-To lay out my joinery, I must establish accurate reference surfaces, and make sure that the joinery will not expose the grooves in the front and sides. (this should be worked out in the drawing.)
-To establish reference surfaces, ends must be cut squarely to finish length, and inner surfaces must be planed to the final finished surface.
-To make sure the joinery clears the grooves, the grooves must be cut.
-Before I can cut to finish length, I must mill the stock down.
-Before milling stock, I must cut pieces to rough length from rough lumber.
Reading the list up and down, it takes time to spot details that have been left out... like cutting the back to proper width, after the grooves have been cut in the sides. Going over your procedures carefully, a few times, will help ensure that the final draft of all of the necessary steps are accurately described. Accurate procedures will provide a road map to guide you through building your project, so it’s time well spent. It's certainly better spent than the time it would take to modify finished parts or assemblies when you realize that something has gone awry
To paraphrase Sun Tzu, if you understand how the project needs to come together, and you're competent to make that happen, it should all come together well. If you don’t understand the project fully, but you understand, more or less, what you’re capable of, you will probably be able to put something together that’s decent, with a few fixes along the way. If you don’t know how everything is supposed to come together, and you’re not sure how you’re supposed to make it fit, chances are very good that it will take you a few failures to arrive at success. And nobody likes to waste that much time and money.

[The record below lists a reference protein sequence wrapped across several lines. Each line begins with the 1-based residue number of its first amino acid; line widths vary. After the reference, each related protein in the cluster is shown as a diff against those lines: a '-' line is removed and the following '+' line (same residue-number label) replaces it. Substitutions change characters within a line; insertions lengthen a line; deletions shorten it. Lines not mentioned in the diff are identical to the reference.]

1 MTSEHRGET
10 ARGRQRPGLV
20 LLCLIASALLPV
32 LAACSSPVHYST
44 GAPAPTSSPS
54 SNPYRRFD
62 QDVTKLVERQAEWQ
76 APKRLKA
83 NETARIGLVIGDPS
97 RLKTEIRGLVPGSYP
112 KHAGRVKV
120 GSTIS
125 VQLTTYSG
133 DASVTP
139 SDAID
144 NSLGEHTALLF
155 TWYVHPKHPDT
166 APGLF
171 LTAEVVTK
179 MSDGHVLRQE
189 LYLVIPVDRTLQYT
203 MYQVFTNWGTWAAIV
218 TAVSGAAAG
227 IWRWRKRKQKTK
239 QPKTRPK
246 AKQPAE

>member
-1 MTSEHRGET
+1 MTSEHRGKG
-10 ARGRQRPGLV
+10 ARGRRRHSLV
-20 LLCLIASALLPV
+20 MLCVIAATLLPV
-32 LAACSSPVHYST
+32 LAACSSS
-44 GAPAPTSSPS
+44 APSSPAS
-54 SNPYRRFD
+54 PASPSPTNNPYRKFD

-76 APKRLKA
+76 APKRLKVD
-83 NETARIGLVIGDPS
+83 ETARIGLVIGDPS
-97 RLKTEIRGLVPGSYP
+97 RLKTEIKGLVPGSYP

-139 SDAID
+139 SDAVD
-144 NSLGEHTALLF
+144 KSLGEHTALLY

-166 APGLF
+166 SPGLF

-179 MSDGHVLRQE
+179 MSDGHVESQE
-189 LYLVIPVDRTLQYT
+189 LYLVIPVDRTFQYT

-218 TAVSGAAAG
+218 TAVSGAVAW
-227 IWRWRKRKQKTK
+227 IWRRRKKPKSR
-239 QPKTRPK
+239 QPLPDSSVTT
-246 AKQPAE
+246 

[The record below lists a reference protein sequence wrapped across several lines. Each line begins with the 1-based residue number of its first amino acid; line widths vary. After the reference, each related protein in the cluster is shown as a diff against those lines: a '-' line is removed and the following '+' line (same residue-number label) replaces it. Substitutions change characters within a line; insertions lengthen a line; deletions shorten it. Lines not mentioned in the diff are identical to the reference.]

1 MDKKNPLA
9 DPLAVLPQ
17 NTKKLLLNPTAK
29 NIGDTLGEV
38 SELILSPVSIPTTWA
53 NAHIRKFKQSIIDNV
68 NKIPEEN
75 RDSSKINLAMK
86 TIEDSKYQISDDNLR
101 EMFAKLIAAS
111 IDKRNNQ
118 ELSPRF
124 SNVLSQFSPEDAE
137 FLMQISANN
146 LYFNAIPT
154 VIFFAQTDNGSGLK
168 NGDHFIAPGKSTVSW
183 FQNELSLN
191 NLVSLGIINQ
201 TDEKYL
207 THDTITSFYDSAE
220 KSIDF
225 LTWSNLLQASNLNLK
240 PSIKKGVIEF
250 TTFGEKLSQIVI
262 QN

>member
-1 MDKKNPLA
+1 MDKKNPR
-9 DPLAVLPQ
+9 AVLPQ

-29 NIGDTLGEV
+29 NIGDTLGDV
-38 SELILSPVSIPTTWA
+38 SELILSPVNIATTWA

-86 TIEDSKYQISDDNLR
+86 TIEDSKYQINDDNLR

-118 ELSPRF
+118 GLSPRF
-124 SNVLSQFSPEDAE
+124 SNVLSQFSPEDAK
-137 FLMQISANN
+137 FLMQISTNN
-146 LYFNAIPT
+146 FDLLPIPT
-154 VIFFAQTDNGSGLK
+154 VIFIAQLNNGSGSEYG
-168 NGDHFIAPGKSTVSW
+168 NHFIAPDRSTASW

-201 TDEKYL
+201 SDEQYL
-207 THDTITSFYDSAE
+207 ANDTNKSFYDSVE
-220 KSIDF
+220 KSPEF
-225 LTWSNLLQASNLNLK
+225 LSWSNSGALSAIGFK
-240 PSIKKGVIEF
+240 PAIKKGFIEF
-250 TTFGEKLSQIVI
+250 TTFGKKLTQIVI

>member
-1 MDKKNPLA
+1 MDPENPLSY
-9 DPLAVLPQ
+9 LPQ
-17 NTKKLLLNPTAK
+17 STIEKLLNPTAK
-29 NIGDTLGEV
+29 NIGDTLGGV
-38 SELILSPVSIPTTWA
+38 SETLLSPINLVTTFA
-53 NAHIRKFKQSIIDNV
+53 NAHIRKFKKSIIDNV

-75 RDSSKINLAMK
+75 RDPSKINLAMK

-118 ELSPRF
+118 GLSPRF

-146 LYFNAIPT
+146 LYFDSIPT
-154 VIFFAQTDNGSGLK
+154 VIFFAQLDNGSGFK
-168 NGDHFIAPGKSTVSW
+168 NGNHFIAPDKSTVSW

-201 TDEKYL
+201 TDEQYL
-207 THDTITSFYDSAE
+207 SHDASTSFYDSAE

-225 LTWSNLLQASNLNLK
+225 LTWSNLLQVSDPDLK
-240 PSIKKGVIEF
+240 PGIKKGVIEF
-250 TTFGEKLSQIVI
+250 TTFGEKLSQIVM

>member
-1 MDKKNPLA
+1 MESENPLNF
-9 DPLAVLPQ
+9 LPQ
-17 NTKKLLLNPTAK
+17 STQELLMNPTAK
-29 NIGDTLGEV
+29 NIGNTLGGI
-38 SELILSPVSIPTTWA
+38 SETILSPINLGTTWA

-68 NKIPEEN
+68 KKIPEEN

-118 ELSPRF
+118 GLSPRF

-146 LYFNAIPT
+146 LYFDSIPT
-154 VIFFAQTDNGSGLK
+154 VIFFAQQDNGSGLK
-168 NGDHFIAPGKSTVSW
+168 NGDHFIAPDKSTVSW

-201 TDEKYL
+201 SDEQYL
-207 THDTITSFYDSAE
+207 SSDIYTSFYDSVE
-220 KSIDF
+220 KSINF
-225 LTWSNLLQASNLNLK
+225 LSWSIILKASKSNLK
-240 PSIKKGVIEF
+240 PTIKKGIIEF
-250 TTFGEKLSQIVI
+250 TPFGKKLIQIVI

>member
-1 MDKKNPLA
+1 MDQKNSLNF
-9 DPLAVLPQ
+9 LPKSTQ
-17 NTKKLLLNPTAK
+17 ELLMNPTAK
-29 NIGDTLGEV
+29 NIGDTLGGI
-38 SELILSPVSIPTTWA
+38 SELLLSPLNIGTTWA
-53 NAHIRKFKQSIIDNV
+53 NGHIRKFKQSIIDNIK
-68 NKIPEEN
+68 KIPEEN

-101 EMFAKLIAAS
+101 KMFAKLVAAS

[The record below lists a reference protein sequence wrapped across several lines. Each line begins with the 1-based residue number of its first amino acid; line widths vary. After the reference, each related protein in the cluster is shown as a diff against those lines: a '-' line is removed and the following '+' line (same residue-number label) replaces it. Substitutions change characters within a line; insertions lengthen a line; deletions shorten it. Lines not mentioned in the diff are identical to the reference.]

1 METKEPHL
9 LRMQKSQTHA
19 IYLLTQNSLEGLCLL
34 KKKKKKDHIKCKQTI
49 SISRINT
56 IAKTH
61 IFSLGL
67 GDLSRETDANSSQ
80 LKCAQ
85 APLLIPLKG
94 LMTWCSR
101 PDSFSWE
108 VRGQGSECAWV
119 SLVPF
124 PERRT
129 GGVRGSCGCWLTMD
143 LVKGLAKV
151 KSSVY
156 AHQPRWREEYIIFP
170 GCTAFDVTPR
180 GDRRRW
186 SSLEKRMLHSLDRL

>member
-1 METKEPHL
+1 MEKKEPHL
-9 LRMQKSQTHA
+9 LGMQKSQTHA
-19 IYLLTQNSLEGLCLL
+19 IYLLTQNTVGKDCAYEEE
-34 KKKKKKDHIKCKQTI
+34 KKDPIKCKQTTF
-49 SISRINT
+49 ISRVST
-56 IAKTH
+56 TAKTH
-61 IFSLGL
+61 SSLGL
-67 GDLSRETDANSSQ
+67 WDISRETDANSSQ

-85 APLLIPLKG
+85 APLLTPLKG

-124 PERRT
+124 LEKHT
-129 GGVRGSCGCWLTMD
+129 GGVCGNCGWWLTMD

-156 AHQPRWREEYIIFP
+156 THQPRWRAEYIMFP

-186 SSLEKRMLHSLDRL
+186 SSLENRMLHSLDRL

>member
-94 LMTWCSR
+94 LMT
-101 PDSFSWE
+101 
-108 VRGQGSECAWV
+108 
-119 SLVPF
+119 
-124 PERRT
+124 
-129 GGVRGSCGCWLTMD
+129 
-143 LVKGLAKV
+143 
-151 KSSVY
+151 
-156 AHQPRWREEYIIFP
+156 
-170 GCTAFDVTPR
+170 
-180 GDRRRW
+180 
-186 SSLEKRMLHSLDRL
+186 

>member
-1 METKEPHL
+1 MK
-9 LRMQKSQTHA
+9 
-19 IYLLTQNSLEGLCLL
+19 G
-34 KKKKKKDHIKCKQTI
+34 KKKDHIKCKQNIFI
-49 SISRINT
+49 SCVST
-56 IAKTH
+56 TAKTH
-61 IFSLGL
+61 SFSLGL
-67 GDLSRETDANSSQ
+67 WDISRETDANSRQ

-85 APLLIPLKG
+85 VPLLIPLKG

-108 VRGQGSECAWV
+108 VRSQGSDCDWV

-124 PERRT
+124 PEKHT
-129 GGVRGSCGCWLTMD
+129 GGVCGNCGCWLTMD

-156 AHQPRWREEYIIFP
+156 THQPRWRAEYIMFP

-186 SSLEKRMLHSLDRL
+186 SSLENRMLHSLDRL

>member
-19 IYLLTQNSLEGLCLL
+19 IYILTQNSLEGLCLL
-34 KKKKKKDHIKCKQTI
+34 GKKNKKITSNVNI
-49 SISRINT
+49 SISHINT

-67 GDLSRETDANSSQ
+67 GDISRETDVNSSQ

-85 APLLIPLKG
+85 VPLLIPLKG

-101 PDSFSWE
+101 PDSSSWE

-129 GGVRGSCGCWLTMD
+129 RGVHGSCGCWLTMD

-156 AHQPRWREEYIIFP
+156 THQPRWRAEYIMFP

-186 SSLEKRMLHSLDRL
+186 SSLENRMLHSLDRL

My Zen moment comes when I’m standing at the bench and simply working. Sometimes that means following a line. Or laying out the lines that I’ve decided upon. Or making the pieces that will then have the joinery laid out... and so on, up the ladder of the procedure. I find that moment when I can just work, without having to think about the work. My worst moments are when I find myself standing in front of the table saw, while it’s on, trying to do the math for something I haven’t really wrapped my head around yet, feeling like I should hurry, since the saw is on and the clock is running, not sure where I’m going, not sure how to get there... That is the time to go back to the drawing board. If I have to second-guess what I’m doing, it means I'm lost in the woods, and my Zen moment is ruined. I’m only human, and I ruin my fair share of moments. But I can trace them all back, and work my way back to solid ground.
Organizing Shop and Mind means organizing and assembling a shop that will support your work. It means setting up your work space so that you can work easily. And it means planning your work.
Then, there is only the simplicity of working.
|Chris, at work on his table|
Space and Mind Part I
Space and Mind Part II
Space and Mind Part III
Space and Mind Part IV